Catan's combination of biometric authenticator with credit grantor device was found obvious as a merely updated substitution. Any claimed combination itself now provides the motivation to combine any number of prior art references. Gaps between the prior art and the claimed invention are easily dismissed as obvious in light of perfect hindsight.
The claim is to a structure already known in the prior art that is altered by the mere substitution of one known element for another element known in the field for the same function. The facts themselves show that there is no difference between the claimed subject matter and the prior art but for the combination itself. “[T]he mere existence of differences between the prior art and an invention does not establish the invention's nonobviousness. The gap between the prior art and respondent's system is simply not so great as to render the system nonobvious to one reasonably skilled in the art.” Dann v. Johnston, 425 U.S. 219, 230, 189 USPQ 257, 261 (1976) (holding that claims directed to a machine system for automatic record keeping of bank checks and deposits were obvious in view of the use of data processing equipment and computer programs in the banking industry at the time of the invention in combination with a prior art automatic data processing system using a programmed digital computer for use in a large business organization).
Smith's claimed book pocket was a predictable combination in hindsight. Absent the unlikely explicit teaching away from a claimed combination by the prior art references used, silence by the prior art along with "ordinary creativity" in hindsight reasoning fits together disparate prior art references "like pieces of a puzzle." An applicant must now convincingly argue that a combination "would have been beyond the skill of one of skill in the art."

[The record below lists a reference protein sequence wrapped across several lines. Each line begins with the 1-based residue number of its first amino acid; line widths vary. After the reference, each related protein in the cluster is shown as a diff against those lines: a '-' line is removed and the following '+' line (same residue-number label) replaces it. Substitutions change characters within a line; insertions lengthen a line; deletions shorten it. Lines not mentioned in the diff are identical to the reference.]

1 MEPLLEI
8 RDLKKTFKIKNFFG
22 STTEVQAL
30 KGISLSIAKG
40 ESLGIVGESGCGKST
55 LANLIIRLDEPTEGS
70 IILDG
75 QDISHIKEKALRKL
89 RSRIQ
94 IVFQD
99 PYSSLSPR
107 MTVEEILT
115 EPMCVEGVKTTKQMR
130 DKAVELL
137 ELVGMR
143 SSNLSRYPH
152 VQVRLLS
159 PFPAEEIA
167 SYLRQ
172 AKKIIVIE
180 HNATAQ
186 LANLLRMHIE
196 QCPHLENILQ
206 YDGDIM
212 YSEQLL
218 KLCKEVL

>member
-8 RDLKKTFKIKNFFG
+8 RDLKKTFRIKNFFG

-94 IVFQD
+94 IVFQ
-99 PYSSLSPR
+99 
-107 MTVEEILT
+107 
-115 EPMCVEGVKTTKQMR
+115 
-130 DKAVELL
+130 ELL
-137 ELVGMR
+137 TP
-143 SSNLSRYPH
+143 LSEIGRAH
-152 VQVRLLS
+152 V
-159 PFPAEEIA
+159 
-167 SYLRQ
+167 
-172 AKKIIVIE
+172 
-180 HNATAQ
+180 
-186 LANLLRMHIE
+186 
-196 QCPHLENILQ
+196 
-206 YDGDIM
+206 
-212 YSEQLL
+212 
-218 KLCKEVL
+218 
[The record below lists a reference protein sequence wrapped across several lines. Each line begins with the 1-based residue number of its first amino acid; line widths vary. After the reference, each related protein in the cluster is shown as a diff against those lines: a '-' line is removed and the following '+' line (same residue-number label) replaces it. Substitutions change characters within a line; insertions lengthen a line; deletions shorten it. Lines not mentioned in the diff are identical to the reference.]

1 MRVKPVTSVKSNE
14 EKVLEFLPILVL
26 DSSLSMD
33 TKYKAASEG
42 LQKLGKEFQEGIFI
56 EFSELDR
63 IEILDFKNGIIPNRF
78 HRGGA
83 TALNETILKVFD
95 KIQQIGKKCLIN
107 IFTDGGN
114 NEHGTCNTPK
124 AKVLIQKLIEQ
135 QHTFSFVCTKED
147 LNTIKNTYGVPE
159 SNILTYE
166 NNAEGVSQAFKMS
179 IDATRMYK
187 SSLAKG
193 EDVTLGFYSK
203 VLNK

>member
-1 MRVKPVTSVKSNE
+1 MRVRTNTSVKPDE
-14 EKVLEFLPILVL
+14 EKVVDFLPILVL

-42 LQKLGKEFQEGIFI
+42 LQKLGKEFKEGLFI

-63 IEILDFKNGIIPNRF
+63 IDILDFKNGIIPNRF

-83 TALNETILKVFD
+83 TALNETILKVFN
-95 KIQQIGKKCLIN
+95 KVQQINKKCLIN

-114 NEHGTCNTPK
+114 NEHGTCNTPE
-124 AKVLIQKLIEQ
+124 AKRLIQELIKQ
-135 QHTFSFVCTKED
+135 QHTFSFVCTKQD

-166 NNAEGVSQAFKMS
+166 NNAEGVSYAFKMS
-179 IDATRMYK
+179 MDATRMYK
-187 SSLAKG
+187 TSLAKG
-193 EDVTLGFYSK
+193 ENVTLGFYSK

The question is whether one of ordinary skill in the art starting with Wyant’s two-ply pocket would have found it obvious at the time the invention was made to modify Wyant's pocket insert to include a continuous two-ply seam as taught by Dick for providing a more secure pocket. In considering the teaching of Wyant and Dick, we have found that (1) each of the claimed elements is found within the scope and content of the prior art; (2) one of ordinary skill in the art could have combined the elements as claimed by methods known at the time the invention was made; and (3) one of ordinary skill in the art would have recognized at the time the invention was made that the capabilities or functions of the combination were predictable.